5. Task Setting Project A meeting was held which attempted to draw together the experience of a number of international meet organisers present at the plenary and to begin to put together a set of guidelines for task setting to be published by CIVL. The aim being to promote good task setting not only for the sportive aspects, but also because it is recognized that task setting including meteo, terrain, and pilot experience factors is of no small importance to safety in top level competitions, where the pilots will fly where (and when) they are sent. Copious notes were made, a draft is being put together, and will be circulated (I will personally make sure that it also gets to Australian task setters for their input, since I have been appointed as chair of the working group) for revision before hopefully becoming a useful resource for future competitions.
6. New CIVL President and new CIVL Bureau members. The CIVL Bureau is now elected on a two-year cycle. Outgoing CIVL president Agust Gudmundsson was recently elected to the FAI Executive Board, which is a great thing for our sports of hang gliding and paragliding, to have a "friend in high places", but on the down side he is not allowed to remain as an airsport commission president and also sit on the FAI Exec. So Stephane Malbos, tireless CIVL Vice President with a prodigious work output, was elected president. Vice presidents Igor Erzen (Slovenia) and Goran Dimiskovski (Macedonia, and also President of the paragliding world cup association) remained on the bureau, as did Secretary Jamie Shelden (USA) and new treasurer (formerly CIVL Vice president) Zeljko Ovuka (Serbia). New bureau members were Adrian Thomas (UK) and Wahyu Yudha (Indonesia). I was treasurer in the previous term but did not stand for re-election because it's a lot of work and I have a new son, new job and new career demanding a higher priority of my time and attention. The new blood on the bureau is anyway a good thing, hopefully they will bring good outcomes for our sports.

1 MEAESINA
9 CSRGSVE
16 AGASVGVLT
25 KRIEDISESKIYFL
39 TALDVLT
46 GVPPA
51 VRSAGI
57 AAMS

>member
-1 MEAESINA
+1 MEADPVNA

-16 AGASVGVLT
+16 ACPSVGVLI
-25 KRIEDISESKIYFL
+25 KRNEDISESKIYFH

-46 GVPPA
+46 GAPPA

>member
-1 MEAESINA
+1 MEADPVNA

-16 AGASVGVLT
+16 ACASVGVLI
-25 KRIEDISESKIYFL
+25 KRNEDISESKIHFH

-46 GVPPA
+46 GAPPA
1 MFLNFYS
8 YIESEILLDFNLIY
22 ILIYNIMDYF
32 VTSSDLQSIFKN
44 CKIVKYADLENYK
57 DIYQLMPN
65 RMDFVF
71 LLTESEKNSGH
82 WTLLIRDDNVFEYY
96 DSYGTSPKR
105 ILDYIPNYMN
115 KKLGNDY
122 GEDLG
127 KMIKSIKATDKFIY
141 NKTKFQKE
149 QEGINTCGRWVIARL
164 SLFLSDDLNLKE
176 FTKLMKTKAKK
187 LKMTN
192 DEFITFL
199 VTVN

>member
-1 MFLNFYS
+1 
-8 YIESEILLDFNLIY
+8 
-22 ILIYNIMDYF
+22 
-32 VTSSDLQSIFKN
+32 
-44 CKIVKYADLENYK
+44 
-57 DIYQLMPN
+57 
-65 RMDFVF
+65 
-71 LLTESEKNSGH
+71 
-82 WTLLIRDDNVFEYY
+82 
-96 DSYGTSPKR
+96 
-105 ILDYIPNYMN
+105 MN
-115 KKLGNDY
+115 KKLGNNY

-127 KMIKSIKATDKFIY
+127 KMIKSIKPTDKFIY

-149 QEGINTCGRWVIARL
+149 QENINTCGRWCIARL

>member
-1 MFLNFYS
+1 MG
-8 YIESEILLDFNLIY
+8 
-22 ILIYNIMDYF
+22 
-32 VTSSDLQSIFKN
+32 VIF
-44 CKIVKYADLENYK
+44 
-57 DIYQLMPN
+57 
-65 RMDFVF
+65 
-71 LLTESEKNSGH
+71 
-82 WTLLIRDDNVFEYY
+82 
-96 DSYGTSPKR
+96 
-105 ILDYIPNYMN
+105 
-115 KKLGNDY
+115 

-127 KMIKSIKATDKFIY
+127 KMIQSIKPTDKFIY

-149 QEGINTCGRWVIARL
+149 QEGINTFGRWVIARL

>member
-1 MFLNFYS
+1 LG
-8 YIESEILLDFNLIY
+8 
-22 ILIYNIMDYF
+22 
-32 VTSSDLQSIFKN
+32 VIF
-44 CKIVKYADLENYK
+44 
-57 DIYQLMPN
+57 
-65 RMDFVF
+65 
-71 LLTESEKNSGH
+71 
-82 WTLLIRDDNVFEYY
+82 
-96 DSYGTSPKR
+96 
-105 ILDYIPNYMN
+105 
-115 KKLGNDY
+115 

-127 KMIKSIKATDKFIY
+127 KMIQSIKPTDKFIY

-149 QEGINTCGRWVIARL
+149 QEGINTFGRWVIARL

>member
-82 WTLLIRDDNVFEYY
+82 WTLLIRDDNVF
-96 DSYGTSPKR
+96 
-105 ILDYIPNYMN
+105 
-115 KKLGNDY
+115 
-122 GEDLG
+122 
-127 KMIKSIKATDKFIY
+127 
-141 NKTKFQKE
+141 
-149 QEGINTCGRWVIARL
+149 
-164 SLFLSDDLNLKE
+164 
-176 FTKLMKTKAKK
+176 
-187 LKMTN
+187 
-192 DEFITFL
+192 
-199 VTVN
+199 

The above are the main issues which I can recall from the 2015 plenary in Belgrade. It was a tough one for me as I had the 'flu from day one right through to and during my return flight. Further details will be available in the full minutes of meetings when they are finished and published on the FAI/CIVL website.
My sincere thanks to the HGFA Committee and Competitions Committee, and to the NZHGPA executive and paragliding competitions committee for the continuing support and no small amount of our associations' precious finances to ensure that Australia and New Zealand votes have continued to play their part in CIVL's now 40 year history.
Hamish Barker CIVL Delegate, Australia